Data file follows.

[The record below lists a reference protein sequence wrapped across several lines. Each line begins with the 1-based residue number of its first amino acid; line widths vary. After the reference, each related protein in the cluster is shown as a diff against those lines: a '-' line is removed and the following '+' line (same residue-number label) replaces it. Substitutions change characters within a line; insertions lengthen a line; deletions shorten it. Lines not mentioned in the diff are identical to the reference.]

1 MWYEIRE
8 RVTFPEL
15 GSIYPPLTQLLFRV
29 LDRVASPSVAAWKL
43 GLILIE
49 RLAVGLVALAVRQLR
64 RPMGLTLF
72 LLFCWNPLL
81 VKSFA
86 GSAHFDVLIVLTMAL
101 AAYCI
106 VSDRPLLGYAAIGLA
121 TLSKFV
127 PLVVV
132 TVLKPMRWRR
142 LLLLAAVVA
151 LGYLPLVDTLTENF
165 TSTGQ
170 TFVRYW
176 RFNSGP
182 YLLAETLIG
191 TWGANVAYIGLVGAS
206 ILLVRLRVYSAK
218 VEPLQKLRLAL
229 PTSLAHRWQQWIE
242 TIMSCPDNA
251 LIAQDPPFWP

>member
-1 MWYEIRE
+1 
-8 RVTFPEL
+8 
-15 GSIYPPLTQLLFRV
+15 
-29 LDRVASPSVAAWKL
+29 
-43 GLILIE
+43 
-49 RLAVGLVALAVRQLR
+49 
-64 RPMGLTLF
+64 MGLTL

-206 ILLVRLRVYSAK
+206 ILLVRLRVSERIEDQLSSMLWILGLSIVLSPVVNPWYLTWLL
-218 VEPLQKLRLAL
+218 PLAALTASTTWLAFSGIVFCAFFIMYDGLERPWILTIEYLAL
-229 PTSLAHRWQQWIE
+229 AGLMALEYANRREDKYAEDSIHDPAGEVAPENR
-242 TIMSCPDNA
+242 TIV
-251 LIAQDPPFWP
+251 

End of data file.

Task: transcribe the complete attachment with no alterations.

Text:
[The record below lists a reference protein sequence wrapped across several lines. Each line begins with the 1-based residue number of its first amino acid; line widths vary. After the reference, each related protein in the cluster is shown as a diff against those lines: a '-' line is removed and the following '+' line (same residue-number label) replaces it. Substitutions change characters within a line; insertions lengthen a line; deletions shorten it. Lines not mentioned in the diff are identical to the reference.]

1 MWYEIRE
8 RVTFPEL
15 GSIYPPLTQLLFRV
29 LDRVASPSVAAWKL
43 GLILIE
49 RLAVGLVALAVRQLR
64 RPMGLTLF
72 LLFCWNPLL
81 VKSFA
86 GSAHFDVLIVLTMAL
101 AAYCI
106 VSDRPLLGYAAIGLA
121 TLSKFV
127 PLVVV
132 TVLKPMRWRR
142 LLLLAAVVA
151 LGYLPLVDTLTENF
165 TSTGQ
170 TFVRYW
176 RFNSGP
182 YLLAETLIG
191 TWGANVAYIGLVGAS
206 ILLVRLRVYSAK
218 VEPLQKLRLAL
229 PTSLAHRWQQWIE
242 TIMSCPDNA
251 LIAQDPPFWP

>member
-1 MWYEIRE
+1 
-8 RVTFPEL
+8 
-15 GSIYPPLTQLLFRV
+15 
-29 LDRVASPSVAAWKL
+29 
-43 GLILIE
+43 
-49 RLAVGLVALAVRQLR
+49 
-64 RPMGLTLF
+64 MGLTL

-206 ILLVRLRVYSAK
+206 ILLVRLRVSERIEDQLSSMLWILGLSIVLSPVVNPWYLTWLL
-218 VEPLQKLRLAL
+218 PLAALTASTTWLAFSGIVFCAFFIMYDGLERPWILTIEYLAL
-229 PTSLAHRWQQWIE
+229 AGLMALEYANRREDKYAEDSIHDPAGEVAPENR
-242 TIMSCPDNA
+242 TIV
-251 LIAQDPPFWP
+251 